Ken Niumatalolo at peace with decision to stay at Navy

Navy head football coach Ken Niumatalolo was an in-demand name regarding some coaching vacancies a couple of months ago, namely the one at BYU, but the man is at peace with his decision to ultimately remain in Annapolis as the coach of the Midshipmen.

Speaking to Brian Haines of Fox Sports, Niumatalolo explained his decision.

“Last year there were (more schools) than BYU that contacted my agent, but BYU is a school that — because of my faith, being a member of The Church of Jesus Christ of Latter-day Saints, plus my son is on the team — those were two very intriguing factors and I felt like I needed to take a look at that school,” Niumatalolo said. “Ultimately, it worked out and I’m fortunate I’m still here (at Navy) because this is the right place for me.”

One can only imagine how hard a decision it must have been for Niumatalolo, who guided Navy to an 11-2 (7-1 AAC) finish in its first season as part of the American Athletic Conference. It was Navy’s best finish in several years, but his reasons for potentially wanting to head to BYU were valid. His son plays linebacker for the Cougars, he is a devout Mormon, and BYU’s program is on the rise again.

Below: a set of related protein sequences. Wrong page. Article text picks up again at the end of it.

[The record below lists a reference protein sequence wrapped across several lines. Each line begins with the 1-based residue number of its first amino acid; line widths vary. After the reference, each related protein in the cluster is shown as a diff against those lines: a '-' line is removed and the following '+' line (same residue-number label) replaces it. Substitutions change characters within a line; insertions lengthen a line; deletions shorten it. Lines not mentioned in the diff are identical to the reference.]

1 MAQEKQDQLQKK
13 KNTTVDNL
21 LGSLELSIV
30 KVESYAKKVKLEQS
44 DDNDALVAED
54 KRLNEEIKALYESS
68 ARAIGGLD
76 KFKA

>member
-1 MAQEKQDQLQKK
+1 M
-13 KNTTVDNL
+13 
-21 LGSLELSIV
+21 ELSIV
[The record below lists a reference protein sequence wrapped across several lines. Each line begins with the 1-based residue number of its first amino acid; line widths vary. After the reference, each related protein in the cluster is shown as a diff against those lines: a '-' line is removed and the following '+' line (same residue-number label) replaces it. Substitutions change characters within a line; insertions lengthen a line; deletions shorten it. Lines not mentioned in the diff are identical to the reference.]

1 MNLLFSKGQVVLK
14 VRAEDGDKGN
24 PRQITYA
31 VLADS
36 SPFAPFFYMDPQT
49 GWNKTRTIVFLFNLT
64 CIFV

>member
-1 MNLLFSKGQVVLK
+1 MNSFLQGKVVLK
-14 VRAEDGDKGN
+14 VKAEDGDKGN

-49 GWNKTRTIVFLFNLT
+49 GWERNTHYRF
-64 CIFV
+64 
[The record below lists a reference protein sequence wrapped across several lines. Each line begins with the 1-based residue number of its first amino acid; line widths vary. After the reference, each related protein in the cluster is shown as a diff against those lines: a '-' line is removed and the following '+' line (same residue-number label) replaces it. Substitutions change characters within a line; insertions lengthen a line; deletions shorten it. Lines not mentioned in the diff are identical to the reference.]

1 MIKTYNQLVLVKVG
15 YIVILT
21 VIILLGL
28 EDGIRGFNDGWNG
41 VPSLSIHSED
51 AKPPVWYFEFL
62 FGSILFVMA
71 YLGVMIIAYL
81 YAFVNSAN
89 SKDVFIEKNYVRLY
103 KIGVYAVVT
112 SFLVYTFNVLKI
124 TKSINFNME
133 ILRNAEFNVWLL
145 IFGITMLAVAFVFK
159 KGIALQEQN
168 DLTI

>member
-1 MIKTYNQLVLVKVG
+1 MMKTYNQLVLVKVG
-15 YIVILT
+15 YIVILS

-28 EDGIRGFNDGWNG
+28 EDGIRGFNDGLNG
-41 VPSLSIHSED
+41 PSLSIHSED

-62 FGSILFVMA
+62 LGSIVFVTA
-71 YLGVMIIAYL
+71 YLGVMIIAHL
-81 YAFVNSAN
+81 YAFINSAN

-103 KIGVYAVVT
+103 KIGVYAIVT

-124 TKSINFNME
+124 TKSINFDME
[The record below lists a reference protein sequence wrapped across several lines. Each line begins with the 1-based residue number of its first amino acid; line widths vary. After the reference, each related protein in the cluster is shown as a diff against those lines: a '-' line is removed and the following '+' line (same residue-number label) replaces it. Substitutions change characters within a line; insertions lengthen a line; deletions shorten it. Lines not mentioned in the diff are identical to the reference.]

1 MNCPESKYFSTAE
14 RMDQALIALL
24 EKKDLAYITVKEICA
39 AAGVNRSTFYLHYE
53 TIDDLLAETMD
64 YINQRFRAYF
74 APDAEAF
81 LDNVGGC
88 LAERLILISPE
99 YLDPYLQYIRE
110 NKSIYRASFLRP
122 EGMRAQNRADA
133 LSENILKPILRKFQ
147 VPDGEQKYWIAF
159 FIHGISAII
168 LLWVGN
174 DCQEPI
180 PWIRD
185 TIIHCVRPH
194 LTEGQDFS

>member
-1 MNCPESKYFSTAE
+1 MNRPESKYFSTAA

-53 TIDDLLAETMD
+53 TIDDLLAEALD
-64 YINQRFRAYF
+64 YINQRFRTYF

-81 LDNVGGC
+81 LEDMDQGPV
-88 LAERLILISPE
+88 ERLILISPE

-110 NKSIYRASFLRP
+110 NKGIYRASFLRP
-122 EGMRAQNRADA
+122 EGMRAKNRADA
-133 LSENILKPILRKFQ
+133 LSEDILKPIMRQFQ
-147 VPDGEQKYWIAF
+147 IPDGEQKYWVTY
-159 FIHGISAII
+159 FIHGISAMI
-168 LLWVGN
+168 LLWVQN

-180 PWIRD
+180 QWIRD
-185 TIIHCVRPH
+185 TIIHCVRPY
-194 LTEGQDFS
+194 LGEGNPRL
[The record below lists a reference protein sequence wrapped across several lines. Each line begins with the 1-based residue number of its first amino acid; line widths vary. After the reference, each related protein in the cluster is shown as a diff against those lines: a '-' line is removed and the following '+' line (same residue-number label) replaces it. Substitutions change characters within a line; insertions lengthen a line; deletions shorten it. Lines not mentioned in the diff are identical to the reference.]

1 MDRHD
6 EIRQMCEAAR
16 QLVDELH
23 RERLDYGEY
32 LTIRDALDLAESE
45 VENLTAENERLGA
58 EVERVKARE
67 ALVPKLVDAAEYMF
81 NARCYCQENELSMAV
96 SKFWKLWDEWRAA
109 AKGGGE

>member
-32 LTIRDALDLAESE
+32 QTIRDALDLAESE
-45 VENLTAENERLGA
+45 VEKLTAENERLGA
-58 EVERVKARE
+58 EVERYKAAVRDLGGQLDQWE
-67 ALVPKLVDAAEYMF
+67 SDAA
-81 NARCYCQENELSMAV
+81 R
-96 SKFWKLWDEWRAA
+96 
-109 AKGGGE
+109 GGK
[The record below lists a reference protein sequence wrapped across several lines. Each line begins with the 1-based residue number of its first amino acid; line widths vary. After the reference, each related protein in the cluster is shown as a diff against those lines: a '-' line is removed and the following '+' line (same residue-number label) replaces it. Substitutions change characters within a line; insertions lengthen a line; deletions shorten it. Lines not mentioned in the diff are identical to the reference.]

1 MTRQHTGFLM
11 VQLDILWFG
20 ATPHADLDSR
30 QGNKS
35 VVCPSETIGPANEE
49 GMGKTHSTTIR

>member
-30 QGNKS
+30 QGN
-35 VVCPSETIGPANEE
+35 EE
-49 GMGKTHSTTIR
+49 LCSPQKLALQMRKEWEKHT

In spite of all that, Niumatalolo has decided to stay at the program that became a national darling in 2015 thanks to record-setting quarterback Keenan Reynolds, who ultimately led Navy to a Military Bowl victory over Pitt. In terms of why he decided to stay, there was no one reason, according to the coach himself.

“I decided that I have a great job and this is a great place to be. It just worked out,” Niumatalolo said. “Things just weren’t meant to be (at BYU). There wasn’t one specific thing. I think it was a culmination of a lot of things leading up to it. I have a good job here. Why leave? We have a good deal going.”

Can’t get enough of Campus Sports? Follow us on TwitterFacebook and Instagram to stay updated with the latest news and exclusive giveaways!

*Featured Photo (above) credit to USA TODAY Sports

Three UMass football players arrested for noise violations